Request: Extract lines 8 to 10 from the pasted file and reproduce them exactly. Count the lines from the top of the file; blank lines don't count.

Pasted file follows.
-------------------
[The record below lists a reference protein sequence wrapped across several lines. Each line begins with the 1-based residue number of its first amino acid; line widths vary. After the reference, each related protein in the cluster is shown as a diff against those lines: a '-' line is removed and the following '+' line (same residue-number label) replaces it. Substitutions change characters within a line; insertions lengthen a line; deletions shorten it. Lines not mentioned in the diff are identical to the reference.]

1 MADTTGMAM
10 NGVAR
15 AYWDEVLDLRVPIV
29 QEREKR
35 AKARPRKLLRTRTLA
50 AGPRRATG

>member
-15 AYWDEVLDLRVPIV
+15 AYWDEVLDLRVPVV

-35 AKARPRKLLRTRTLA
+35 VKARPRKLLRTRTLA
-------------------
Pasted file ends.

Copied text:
>member
-15 AYWDEVLDLRVPIV
+15 AYWDEVLDLRVPVV